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Medlock Forest Products To Focus On Reopening Charleston Plant After Fire

Medlock Forest Products To Focus On Reopening Charleston Plant After Fire

By Rusty Garrett Times Record

Many residents of Charleston are taking the fire that heavily damaged the Medlock Forest Products pallet plant as a personal loss, or at least a setback.

The Tuesday night blaze destroyed the main assembly building, machinery, tools and about 4,000 wooden pallets before firefighters from four area departments got it under control, according to Matt White, vice president of sales and operations for the facility.

Charleston Volunteer Fire Chief Shawn Lovett said firefighters arrived at the scene about 8:45 p.m. when about ¼ of the building was engulfed in flames, but it didn’t take long for the fire to spread.

“It was a big fire; just a massive, massive fire,” Lovett said. “Those little pallets, they’re hollow through and they just burn hot and burn quick. It was a hot fire.”

EMS treated two firefighters at the scene for heat exhaustion, but neither required hospital treatment, Lovett said. Nobody was at the plant when the fire started and no other injuries were reported.

Lovett said the cause of the fire is under investigation, but he speculated it might have been electrical.

Volunteer firefighters from Branch, Big Creek and Lavaca assisted and spent nearly four hours at the scene, Lovett said, allowing the flames to overtake the building while they sprayed water on a nearby office, mill and home.

“We pretty much just gave up on stopping the building. We were just trying to keep everything else from catching on fire around it,” Lovett said. “(The flames) got really close to the office and the house. As a matter of fact, there were flames surrounding the office, all around it and over it, but we managed to save the office and the house.”

White said the fire occurred just as the plant, which had been idled for several months during an economic downturn, had resumed production.

“Our immediate goal is to get back up to full production,” White said Wednesday. “We’ve had people who have worked here for years and they are counting on us for a job.”

White said the plant’s milling operation and office were not damaged. He said work there could resume as early as Monday. Meanwhile, a search is on for a vacant building in Charleston that can be converted to an assembly room until the fire damage can be cleaned up and a new building erected at Medlock’s Main Street location.

Some of the 25 workers at the plant have been temporarily reassigned to the company’s Fort Smith plant. Others are working on cleanup.

“Hopefully everybody will be back to work within two weeks,” White said.

The plant is owned by General Pallets Inc., a Fort Smith-based business that also owns William’s Wood Products in Fort Smith and Ozark Wood Products in Goodman, Mo.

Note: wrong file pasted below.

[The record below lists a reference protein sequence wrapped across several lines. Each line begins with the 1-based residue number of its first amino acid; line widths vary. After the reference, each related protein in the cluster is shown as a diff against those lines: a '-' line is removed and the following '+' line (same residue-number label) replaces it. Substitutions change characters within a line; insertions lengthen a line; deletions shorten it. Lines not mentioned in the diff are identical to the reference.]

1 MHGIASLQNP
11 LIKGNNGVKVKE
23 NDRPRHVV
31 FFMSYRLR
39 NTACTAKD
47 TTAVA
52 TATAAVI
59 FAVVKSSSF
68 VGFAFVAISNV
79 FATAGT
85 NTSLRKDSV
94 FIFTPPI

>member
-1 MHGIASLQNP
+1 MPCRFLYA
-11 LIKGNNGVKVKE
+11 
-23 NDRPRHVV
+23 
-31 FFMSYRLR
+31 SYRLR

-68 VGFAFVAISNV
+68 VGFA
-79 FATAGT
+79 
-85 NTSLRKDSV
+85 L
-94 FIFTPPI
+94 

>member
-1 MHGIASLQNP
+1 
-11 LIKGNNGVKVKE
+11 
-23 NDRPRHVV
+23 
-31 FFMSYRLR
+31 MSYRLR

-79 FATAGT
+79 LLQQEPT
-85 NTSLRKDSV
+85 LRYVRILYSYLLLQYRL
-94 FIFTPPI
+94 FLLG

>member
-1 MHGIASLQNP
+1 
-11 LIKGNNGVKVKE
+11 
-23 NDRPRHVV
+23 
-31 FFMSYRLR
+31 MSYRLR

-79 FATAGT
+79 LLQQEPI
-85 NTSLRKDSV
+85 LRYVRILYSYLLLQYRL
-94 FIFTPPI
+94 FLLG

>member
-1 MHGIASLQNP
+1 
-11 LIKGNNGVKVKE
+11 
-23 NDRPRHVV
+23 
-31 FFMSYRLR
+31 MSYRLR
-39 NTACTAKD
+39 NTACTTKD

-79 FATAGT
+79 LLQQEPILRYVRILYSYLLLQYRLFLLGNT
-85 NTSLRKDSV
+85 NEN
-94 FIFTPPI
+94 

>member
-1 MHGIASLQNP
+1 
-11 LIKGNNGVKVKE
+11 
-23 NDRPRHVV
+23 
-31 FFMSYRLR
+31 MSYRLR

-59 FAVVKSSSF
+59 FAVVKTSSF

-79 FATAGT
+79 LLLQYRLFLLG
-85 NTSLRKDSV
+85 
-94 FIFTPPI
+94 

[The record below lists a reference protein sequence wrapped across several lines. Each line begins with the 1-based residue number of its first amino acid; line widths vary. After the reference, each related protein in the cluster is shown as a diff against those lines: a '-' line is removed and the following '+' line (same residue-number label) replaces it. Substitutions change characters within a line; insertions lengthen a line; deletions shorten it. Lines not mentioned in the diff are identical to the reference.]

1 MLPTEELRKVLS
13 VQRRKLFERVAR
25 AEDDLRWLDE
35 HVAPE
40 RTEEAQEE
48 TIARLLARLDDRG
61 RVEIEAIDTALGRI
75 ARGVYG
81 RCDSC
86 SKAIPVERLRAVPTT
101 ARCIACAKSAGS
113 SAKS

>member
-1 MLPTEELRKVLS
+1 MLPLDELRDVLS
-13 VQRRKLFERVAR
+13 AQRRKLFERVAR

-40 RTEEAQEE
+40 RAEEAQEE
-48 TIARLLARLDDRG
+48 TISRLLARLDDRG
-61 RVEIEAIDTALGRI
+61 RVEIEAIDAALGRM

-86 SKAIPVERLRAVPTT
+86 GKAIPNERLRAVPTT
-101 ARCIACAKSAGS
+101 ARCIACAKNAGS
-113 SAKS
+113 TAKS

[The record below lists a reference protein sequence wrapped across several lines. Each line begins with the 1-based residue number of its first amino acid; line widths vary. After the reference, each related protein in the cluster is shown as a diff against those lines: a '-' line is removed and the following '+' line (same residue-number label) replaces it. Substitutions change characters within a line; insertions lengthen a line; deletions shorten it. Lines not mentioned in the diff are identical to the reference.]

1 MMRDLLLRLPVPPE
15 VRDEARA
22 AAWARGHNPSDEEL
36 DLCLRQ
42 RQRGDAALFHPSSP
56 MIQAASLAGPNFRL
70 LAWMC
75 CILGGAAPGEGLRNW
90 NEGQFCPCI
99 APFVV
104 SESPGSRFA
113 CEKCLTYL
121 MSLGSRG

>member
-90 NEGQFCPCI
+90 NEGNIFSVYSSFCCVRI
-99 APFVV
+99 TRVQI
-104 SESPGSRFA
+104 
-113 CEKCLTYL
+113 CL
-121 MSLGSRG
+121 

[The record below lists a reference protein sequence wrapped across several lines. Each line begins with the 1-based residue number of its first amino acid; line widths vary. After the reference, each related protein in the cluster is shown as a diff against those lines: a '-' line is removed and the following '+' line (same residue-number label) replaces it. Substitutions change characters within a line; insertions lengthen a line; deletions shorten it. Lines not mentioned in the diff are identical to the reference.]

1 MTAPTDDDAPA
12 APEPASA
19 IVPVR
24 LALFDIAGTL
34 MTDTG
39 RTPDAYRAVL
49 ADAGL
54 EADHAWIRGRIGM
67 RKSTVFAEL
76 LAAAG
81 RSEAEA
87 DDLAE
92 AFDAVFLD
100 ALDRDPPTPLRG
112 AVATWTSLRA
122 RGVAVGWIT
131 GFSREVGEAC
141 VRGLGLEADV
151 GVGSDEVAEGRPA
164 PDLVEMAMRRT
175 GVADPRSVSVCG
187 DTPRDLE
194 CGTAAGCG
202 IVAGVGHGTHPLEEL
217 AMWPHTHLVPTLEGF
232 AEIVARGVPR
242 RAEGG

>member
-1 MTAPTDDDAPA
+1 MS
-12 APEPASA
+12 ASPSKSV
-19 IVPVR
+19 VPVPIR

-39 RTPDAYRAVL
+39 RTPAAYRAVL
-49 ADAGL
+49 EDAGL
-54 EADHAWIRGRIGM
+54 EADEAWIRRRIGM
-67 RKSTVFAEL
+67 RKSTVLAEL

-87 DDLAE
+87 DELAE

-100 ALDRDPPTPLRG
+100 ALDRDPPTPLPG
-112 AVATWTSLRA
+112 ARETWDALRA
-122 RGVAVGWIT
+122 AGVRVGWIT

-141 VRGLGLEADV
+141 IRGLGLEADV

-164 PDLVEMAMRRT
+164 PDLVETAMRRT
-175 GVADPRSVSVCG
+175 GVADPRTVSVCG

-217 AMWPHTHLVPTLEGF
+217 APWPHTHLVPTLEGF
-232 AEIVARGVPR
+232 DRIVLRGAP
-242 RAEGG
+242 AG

White said Wednesday a stream of Charleston area residents were stopping at the plant the check on damage and express concern.

“The plant is a staple of the community,” White said. “It seems as if almost everybody in Charleston has worked there at one time, or knows someone who worked there. It’s a part of the town history.”

Charleston Mayor Sherman Hiatt agreed, adding that he has a personal role in that history.

“I worked at the plant in the summers, as well as many of the youths around here,” Hiatt said Wednesday.

Hiatt said the plant had its origins during World War II when businessman Herman Adams secured a government contract to manufacture wooden ammunition boxes for artillery shells. After the war, the plant converted to peacetime use in manufacturing a variety of wood products. Ownership transferred to the Medlock family and then to General Pallets, which is owned by Fort Smith businessman Phil White.

“I appreciate the Whites for taking steps to keep it going,” Hiatt said. “It’s an important part of our local economy and provides several jobs that really help.”

Lavanda Clark, who lives at the nearby house and works as the company’s office manager, said her family was fortunate the firefighters kept the flames from reaching her home.

“We’re feeling lucky, actually,” Clark said. “It could’ve been a lot worse; no one was hurt. They saved a lot. I know it looks really bad, but everything that burned can be replaced. We didn’t lose anything irreplaceable.”

Once she got outside, Clark tried to get her purse from her home but thought better of it, she said. She could feel the heat and embers falling from the sky, and decided to stay out of the firefighters’ way.

“I was prepared to lose my house. I mean, you can’t really prepare, but I just knew that it was next,” Clark said. “I just sat and watched. When everyone showed up … we all just kind of watched.”

Aside from a few broken windows in the office and the main building burned to the ground, Clark said she was OK, and praised the firefighters’ work.

“They stopped the fire. It’s a miracle,” she said. “They really did a great job last night.”

The fire came four days after a similar fire at Pine Moore Shavings, a wood chip manufacturer in Waldron about 45 miles away. Firefighters were forced to let that building burn down as well, with no injuries reported.

Times Record reporters Stacy Ryburn and Rachel Rodemann contributed to this report.

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